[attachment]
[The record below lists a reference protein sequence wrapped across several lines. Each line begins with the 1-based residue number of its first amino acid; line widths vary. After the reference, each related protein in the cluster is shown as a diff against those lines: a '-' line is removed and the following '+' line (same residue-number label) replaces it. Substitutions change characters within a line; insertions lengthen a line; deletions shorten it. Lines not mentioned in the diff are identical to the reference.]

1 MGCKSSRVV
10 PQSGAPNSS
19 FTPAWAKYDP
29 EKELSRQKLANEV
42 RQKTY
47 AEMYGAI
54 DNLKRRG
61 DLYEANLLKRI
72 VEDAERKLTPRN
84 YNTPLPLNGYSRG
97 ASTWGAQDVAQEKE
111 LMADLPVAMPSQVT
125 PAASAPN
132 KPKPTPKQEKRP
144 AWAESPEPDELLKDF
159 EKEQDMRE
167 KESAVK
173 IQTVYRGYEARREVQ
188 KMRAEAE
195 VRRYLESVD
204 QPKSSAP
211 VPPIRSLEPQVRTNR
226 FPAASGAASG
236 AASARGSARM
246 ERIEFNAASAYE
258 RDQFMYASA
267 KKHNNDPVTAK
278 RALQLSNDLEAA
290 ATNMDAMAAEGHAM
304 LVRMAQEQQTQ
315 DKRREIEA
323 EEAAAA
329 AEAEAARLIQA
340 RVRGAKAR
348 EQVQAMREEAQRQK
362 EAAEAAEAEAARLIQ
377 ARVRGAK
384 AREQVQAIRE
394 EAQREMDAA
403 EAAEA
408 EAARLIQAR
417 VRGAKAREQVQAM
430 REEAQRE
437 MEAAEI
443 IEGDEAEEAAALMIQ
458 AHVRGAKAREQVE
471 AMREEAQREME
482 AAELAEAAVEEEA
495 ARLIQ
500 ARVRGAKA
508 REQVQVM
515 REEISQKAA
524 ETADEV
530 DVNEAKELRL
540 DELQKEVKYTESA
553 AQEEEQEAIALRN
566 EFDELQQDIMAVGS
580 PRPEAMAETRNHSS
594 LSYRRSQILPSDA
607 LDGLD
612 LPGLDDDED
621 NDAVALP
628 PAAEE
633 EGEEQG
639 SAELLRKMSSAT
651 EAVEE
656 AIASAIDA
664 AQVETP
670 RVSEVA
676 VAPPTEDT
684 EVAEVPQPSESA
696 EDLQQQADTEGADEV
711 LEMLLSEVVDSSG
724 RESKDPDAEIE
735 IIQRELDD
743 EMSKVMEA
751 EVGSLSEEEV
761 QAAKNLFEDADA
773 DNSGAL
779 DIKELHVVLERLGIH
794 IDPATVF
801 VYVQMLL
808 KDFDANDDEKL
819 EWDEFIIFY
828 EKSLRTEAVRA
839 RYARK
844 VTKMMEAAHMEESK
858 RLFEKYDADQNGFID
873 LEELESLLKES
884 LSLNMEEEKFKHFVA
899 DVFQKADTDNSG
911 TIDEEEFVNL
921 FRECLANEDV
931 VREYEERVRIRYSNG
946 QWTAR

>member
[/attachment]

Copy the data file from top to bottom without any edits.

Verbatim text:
[The record below lists a reference protein sequence wrapped across several lines. Each line begins with the 1-based residue number of its first amino acid; line widths vary. After the reference, each related protein in the cluster is shown as a diff against those lines: a '-' line is removed and the following '+' line (same residue-number label) replaces it. Substitutions change characters within a line; insertions lengthen a line; deletions shorten it. Lines not mentioned in the diff are identical to the reference.]

1 MGCKSSRVV
10 PQSGAPNSS
19 FTPAWAKYDP
29 EKELSRQKLANEV
42 RQKTY
47 AEMYGAI
54 DNLKRRG
61 DLYEANLLKRI
72 VEDAERKLTPRN
84 YNTPLPLNGYSRG
97 ASTWGAQDVAQEKE
111 LMADLPVAMPSQVT
125 PAASAPN
132 KPKPTPKQEKRP
144 AWAESPEPDELLKDF
159 EKEQDMRE
167 KESAVK
173 IQTVYRGYEARREVQ
188 KMRAEAE
195 VRRYLESVD
204 QPKSSAP
211 VPPIRSLEPQVRTNR
226 FPAASGAASG
236 AASARGSARM
246 ERIEFNAASAYE
258 RDQFMYASA
267 KKHNNDPVTAK
278 RALQLSNDLEAA
290 ATNMDAMAAEGHAM
304 LVRMAQEQQTQ
315 DKRREIEA
323 EEAAAA
329 AEAEAARLIQA
340 RVRGAKAR
348 EQVQAMREEAQRQK
362 EAAEAAEAEAARLIQ
377 ARVRGAK
384 AREQVQAIRE
394 EAQREMDAA
403 EAAEA
408 EAARLIQAR
417 VRGAKAREQVQAM
430 REEAQRE
437 MEAAEI
443 IEGDEAEEAAALMIQ
458 AHVRGAKAREQVE
471 AMREEAQREME
482 AAELAEAAVEEEA
495 ARLIQ
500 ARVRGAKA
508 REQVQVM
515 REEISQKAA
524 ETADEV
530 DVNEAKELRL
540 DELQKEVKYTESA
553 AQEEEQEAIALRN
566 EFDELQQDIMAVGS
580 PRPEAMAETRNHSS
594 LSYRRSQILPSDA
607 LDGLD
612 LPGLDDDED
621 NDAVALP
628 PAAEE
633 EGEEQG
639 SAELLRKMSSAT
651 EAVEE
656 AIASAIDA
664 AQVETP
670 RVSEVA
676 VAPPTEDT
684 EVAEVPQPSESA
696 EDLQQQADTEGADEV
711 LEMLLSEVVDSSG
724 RESKDPDAEIE
735 IIQRELDD
743 EMSKVMEA
751 EVGSLSEEEV
761 QAAKNLFEDADA
773 DNSGAL
779 DIKELHVVLERLGIH
794 IDPATVF
801 VYVQMLL
808 KDFDANDDEKL
819 EWDEFIIFY
828 EKSLRTEAVRA
839 RYARK
844 VTKMMEAAHMEESK
858 RLFEKYDADQNGFID
873 LEELESLLKES
884 LSLNMEEEKFKHFVA
899 DVFQKADTDNSG
911 TIDEEEFVNL
921 FRECLANEDV
931 VREYEERVRIRYSNG
946 QWTAR

>member